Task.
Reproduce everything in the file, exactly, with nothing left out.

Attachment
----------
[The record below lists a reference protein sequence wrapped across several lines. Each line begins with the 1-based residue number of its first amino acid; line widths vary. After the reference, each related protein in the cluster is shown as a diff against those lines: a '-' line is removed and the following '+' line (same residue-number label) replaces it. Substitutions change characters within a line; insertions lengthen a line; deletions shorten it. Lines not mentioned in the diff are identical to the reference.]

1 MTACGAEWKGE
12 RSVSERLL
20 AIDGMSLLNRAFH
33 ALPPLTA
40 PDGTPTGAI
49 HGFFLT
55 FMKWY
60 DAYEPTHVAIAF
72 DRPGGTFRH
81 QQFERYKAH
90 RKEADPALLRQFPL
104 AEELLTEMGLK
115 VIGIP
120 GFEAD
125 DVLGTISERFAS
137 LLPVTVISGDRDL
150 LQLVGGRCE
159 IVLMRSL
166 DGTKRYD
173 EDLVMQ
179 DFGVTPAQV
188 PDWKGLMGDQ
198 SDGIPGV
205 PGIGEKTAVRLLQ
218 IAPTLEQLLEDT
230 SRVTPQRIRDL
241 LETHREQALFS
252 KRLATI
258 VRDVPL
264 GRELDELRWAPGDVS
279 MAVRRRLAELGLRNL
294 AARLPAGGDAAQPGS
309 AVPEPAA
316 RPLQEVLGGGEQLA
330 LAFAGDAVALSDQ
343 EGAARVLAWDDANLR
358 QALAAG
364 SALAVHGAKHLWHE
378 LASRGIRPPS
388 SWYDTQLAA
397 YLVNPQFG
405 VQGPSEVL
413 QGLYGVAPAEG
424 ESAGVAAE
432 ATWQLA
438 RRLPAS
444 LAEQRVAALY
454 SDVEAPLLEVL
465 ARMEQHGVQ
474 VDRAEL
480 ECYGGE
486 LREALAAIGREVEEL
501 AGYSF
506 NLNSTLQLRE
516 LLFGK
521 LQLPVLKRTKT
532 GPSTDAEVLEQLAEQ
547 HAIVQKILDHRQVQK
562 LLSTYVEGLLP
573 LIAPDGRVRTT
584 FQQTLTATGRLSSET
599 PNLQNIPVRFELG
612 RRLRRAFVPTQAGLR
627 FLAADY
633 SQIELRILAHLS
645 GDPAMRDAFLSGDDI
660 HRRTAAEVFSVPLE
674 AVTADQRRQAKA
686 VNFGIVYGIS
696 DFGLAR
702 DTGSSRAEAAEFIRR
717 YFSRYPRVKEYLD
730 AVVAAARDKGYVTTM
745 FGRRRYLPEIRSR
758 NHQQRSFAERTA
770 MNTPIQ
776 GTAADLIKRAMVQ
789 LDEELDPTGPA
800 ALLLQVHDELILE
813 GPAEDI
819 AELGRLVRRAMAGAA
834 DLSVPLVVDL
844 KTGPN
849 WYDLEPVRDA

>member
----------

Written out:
[The record below lists a reference protein sequence wrapped across several lines. Each line begins with the 1-based residue number of its first amino acid; line widths vary. After the reference, each related protein in the cluster is shown as a diff against those lines: a '-' line is removed and the following '+' line (same residue-number label) replaces it. Substitutions change characters within a line; insertions lengthen a line; deletions shorten it. Lines not mentioned in the diff are identical to the reference.]

1 MTACGAEWKGE
12 RSVSERLL
20 AIDGMSLLNRAFH
33 ALPPLTA
40 PDGTPTGAI
49 HGFFLT
55 FMKWY
60 DAYEPTHVAIAF
72 DRPGGTFRH
81 QQFERYKAH
90 RKEADPALLRQFPL
104 AEELLTEMGLK
115 VIGIP
120 GFEAD
125 DVLGTISERFAS
137 LLPVTVISGDRDL
150 LQLVGGRCE
159 IVLMRSL
166 DGTKRYD
173 EDLVMQ
179 DFGVTPAQV
188 PDWKGLMGDQ
198 SDGIPGV
205 PGIGEKTAVRLLQ
218 IAPTLEQLLEDT
230 SRVTPQRIRDL
241 LETHREQALFS
252 KRLATI
258 VRDVPL
264 GRELDELRWAPGDVS
279 MAVRRRLAELGLRNL
294 AARLPAGGDAAQPGS
309 AVPEPAA
316 RPLQEVLGGGEQLA
330 LAFAGDAVALSDQ
343 EGAARVLAWDDANLR
358 QALAAG
364 SALAVHGAKHLWHE
378 LASRGIRPPS
388 SWYDTQLAA
397 YLVNPQFG
405 VQGPSEVL
413 QGLYGVAPAEG
424 ESAGVAAE
432 ATWQLA
438 RRLPAS
444 LAEQRVAALY
454 SDVEAPLLEVL
465 ARMEQHGVQ
474 VDRAEL
480 ECYGGE
486 LREALAAIGREVEEL
501 AGYSF
506 NLNSTLQLRE
516 LLFGK
521 LQLPVLKRTKT
532 GPSTDAEVLEQLAEQ
547 HAIVQKILDHRQVQK
562 LLSTYVEGLLP
573 LIAPDGRVRTT
584 FQQTLTATGRLSSET
599 PNLQNIPVRFELG
612 RRLRRAFVPTQAGLR
627 FLAADY
633 SQIELRILAHLS
645 GDPAMRDAFLSGDDI
660 HRRTAAEVFSVPLE
674 AVTADQRRQAKA
686 VNFGIVYGIS
696 DFGLAR
702 DTGSSRAEAAEFIRR
717 YFSRYPRVKEYLD
730 AVVAAARDKGYVTTM
745 FGRRRYLPEIRSR
758 NHQQRSFAERTA
770 MNTPIQ
776 GTAADLIKRAMVQ
789 LDEELDPTGPA
800 ALLLQVHDELILE
813 GPAEDI
819 AELGRLVRRAMAGAA
834 DLSVPLVVDL
844 KTGPN
849 WYDLEPVRDA

>member